UNICEF started psychosocial support for children and families in Sisak-Moslavina County
Mobile teams started with their activities
Mobile teams composed of selected experts are starting with the activities of psychological support to children and families in Glina, Petrinja and Sisak, thanks to the collaboration between the Ministry of Labour, Pension System, Family and Social Policy and the Psychological Assistance Society, with support by UNICEF. During the initial phase of the programme, the mobile teams will prioritize their support to foster care families, especially those whose houses are damaged, and families at the greatest risk, included in different social welfare programs.
In addition, UNICEF has donated 10 notebooks to social welfare centers in Glina and Petrinja to ensure the continuity of their services to families.
There are 49 foster care families in Sisak-Moslavina County, with 32 currently living in the areas most affected by earthquakes. 125 children are cared for in foster care families in Sisak-Moslavina County, with 82 living in Sisak, Petrinja and Glina. In cooperation with social welfare centres, mobile teams will pay special attention to families who were already facing various risks before the earthquakes and are now experiencing more depravations and remain at risk of greater social and economic exclusion.
“Our experience as an organization completely devoted to children’s rights, particularly in times of emergencies shows that children are the most vulnerable in times of crises as parents, guardians, families and communities try to cope with hardship and despair. As UNICEF, we want to be there for the children and their families affected by the earthquakes and at no point in time, psychological support has been more needed to ensure that children and their families are able to express their feelings, find mechanisms for building resilience and restore some of the lost joy in their lives. We trust that with the support from our donors and partners, we will be able to meet many of the short term as well as the long term needs of children”, said Regina M. Castillo, UNICEF CO Croatia Representative.
"In circumstances arising from natural disasters, such as the earthquake that hit central Croatia, it is important to provide psychosocial support to children and young people and their families to reduce their anxiety, fear and psychological suffering and help them regain not only physical but also psychological security. This is extremely important for the long-term well-being of children. Experiences from earthquake prone countries, such as Japan and Chile, have shown that children's anxiety symptoms increase significantly in the first months after such traumatic events. As many as 50 percent of children show various anxiety disorders after 6 months, and although most children gradually recover after an earthquake, 25 to 30 percent of them show chronic or prolonged symptoms of depression and / or anxiety. That is why it is extremely important to provide support to children and young people and strengthen parents and professionals to recognize situations and signs that show if child needs professional support for recovery. In doing so, special attention should be paid to children who usually grow up in difficult and unfavourable life circumstances", said Marina Ajduković, PhD, Society for Psychological Assistance and Study Center for Social Work, Faculty of Law, University of Zagreb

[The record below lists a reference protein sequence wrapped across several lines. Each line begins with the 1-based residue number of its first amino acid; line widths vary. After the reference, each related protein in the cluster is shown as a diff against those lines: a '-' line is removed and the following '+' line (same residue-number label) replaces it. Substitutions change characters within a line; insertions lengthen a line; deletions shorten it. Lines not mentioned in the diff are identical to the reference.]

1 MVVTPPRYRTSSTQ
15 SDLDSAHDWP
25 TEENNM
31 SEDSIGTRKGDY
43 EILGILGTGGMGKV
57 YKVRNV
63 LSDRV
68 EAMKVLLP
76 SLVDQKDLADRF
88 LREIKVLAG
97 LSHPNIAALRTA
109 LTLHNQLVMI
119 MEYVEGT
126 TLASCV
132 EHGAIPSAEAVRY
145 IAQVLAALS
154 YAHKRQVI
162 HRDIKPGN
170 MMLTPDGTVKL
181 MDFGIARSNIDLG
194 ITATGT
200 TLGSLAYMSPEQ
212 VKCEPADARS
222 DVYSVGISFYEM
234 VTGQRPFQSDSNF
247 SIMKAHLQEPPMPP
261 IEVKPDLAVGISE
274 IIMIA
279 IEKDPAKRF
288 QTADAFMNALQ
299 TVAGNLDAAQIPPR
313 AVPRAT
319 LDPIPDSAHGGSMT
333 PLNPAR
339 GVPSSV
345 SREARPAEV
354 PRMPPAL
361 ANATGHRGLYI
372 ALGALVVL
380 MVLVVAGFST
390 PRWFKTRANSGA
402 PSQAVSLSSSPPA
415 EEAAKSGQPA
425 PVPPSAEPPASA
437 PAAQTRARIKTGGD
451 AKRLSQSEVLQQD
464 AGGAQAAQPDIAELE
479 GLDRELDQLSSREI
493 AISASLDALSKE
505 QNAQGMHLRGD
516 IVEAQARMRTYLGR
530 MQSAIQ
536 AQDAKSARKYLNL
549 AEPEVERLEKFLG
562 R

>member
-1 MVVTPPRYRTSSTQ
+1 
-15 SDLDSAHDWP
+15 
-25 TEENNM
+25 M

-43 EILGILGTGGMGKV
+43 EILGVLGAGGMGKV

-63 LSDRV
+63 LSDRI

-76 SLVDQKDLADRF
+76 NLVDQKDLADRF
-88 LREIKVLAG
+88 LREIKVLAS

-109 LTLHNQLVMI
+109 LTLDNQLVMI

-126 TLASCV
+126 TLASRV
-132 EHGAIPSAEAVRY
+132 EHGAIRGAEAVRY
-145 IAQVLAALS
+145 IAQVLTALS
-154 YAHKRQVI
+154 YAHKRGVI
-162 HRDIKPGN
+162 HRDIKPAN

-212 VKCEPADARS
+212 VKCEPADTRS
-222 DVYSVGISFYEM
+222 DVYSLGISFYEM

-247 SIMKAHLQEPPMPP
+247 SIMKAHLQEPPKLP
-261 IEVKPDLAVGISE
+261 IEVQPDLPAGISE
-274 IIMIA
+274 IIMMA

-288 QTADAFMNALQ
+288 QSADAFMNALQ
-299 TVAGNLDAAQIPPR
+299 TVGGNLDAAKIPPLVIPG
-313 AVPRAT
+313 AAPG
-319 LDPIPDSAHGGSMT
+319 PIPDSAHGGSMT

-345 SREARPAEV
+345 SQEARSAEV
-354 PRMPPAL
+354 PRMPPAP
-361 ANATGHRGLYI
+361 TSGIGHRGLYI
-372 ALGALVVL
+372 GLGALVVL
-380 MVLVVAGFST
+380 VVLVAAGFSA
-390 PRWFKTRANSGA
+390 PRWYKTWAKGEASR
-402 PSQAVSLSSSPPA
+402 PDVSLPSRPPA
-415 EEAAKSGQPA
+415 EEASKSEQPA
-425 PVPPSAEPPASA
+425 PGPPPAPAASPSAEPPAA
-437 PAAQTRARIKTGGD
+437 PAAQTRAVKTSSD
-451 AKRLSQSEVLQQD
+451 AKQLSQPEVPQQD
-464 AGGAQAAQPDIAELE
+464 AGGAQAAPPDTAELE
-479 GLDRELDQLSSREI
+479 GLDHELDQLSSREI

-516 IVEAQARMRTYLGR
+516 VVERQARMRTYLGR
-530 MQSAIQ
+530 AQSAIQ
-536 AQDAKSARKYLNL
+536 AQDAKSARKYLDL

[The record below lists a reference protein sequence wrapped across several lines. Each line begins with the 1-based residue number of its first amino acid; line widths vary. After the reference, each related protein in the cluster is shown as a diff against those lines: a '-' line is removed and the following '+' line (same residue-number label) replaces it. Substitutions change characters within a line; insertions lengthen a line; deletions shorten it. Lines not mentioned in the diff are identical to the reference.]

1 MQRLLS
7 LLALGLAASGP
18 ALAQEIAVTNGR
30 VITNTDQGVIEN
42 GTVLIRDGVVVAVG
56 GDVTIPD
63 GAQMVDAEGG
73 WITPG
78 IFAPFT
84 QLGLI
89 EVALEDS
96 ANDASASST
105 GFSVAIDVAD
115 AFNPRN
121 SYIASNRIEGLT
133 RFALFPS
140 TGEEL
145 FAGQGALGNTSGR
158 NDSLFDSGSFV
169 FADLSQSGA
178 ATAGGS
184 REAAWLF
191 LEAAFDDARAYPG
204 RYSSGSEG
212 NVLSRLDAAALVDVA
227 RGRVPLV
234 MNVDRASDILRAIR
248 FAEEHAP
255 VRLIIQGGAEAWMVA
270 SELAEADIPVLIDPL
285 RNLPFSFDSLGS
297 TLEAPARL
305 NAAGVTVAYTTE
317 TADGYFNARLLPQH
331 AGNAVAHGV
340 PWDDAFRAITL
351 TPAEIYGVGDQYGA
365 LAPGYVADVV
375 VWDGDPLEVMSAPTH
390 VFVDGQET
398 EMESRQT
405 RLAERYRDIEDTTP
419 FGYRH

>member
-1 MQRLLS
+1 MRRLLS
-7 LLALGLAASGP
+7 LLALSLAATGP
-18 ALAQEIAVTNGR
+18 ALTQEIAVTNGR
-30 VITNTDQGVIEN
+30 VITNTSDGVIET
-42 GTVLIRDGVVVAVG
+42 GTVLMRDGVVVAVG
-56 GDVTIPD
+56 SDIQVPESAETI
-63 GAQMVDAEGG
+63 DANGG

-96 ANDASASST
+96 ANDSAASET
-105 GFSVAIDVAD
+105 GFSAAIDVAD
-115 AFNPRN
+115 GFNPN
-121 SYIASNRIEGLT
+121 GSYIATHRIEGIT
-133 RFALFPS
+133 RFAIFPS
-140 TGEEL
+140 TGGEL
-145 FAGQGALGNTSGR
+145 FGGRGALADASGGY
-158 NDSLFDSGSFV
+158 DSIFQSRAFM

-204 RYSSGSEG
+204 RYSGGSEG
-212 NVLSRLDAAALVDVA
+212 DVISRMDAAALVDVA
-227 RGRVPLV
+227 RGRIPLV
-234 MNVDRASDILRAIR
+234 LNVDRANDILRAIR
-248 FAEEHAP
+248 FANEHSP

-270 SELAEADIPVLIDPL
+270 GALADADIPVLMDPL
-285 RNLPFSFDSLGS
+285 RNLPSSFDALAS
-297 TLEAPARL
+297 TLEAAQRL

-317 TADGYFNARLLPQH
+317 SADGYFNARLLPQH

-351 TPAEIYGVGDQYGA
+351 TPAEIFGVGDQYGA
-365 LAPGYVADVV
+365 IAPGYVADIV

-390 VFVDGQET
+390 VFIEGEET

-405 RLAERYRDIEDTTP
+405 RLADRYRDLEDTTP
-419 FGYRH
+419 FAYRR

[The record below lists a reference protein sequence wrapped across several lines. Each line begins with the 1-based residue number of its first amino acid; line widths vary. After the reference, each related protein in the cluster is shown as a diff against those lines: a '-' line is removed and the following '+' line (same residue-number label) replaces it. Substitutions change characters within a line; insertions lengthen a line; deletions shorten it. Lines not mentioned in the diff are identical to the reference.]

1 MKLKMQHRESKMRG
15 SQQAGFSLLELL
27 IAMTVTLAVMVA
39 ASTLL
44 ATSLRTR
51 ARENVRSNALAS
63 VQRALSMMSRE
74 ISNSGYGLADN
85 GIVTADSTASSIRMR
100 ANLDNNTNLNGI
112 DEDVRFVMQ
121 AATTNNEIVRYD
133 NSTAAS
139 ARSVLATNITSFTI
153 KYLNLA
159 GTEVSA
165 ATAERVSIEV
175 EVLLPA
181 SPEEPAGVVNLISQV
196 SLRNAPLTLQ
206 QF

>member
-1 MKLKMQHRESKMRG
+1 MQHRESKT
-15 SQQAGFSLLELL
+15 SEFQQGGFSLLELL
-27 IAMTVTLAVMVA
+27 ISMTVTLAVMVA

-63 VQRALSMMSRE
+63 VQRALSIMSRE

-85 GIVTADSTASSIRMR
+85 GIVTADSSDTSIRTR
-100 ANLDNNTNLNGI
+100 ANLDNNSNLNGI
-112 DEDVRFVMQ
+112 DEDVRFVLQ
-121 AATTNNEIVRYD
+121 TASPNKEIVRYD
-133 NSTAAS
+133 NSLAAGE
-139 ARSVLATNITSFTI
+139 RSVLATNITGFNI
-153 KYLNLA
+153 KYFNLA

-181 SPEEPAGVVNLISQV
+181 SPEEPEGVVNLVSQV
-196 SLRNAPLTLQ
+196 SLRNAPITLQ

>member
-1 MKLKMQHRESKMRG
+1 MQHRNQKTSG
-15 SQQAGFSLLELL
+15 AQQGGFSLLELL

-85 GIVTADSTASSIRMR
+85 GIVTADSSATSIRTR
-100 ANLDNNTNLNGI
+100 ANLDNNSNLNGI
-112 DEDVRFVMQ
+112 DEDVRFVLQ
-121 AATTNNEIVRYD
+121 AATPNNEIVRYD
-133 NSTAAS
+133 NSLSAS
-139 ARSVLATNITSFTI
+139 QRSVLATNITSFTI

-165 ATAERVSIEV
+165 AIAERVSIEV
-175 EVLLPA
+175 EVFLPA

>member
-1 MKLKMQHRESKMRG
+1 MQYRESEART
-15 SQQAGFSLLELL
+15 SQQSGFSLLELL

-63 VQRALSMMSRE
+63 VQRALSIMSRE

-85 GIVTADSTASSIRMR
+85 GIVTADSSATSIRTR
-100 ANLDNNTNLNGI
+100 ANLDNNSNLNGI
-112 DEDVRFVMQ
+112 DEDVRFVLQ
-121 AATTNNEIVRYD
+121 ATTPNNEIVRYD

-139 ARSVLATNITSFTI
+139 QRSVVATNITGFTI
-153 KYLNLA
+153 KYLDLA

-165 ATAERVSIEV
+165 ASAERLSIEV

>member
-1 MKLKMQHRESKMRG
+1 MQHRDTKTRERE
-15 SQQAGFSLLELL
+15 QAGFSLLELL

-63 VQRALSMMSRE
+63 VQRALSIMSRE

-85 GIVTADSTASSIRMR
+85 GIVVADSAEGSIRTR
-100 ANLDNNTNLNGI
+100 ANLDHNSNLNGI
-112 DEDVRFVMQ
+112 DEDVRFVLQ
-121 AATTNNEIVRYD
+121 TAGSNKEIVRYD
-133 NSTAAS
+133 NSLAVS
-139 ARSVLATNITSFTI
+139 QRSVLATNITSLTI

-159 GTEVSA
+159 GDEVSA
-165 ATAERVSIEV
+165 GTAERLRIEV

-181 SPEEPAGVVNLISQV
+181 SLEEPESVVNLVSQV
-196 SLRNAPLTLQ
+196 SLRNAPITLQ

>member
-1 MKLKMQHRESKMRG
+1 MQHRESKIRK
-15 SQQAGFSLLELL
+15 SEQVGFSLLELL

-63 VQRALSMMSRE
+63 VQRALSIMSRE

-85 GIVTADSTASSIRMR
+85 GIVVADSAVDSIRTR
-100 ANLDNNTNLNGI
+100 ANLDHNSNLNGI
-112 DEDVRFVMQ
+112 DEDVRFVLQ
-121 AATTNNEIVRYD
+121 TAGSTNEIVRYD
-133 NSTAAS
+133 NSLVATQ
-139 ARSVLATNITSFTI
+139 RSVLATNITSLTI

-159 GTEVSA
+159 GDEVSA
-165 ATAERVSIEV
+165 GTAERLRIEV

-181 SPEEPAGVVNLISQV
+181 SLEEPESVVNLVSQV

In cooperation with partners in the field, UNICEF will organize child and adolescent-friendly spaces and venues to provide opportunities for play and psychosocial support for children in temporary settlements and shelters. Activities implemented in such specially organized places give children a sense of normalcy and opportunities for learning, playing and socializing. UNICEF will support the work of child and adolescent-friendly spaces by educating professionals in consultation with partners and delivering special kits with the necessary equipment used worldwide in order to quickly establish programs tailored to different age groups, while taking into account epidemiological measures.
Depending on the situation in the most affected areas, UNICEF will adjust its response to the crisis, considering specific long-term needs of children and families with children and support the efforts of the Government of the Republic of Croatia and local authorities in ensuring the continuation of child protection, quality education and health care services in the areas affected by the earthquakes.
Donations will help secure for children and families most affected by the earthquakes:
- hygiene supplies and protective equipment
- psychosocial support for children and parents
- support to kindergartens and schools
- support to health institutions and social service providers
Donations can be made at https://www.unicef.hr/help-children-affected-by-earthquakes/ or directly to UNICEF’s bank account:
Reference number: 2068-98
UNICEF promotes the rights and wellbeing of every child, in everything we do. Together with our partners, we work in 190 countries and territories to translate that commitment into practical action, focusing special effort on reaching the most vulnerable and excluded children, to the benefit of all children, everywhere.
For more information about UNICEF visit www.unicef.org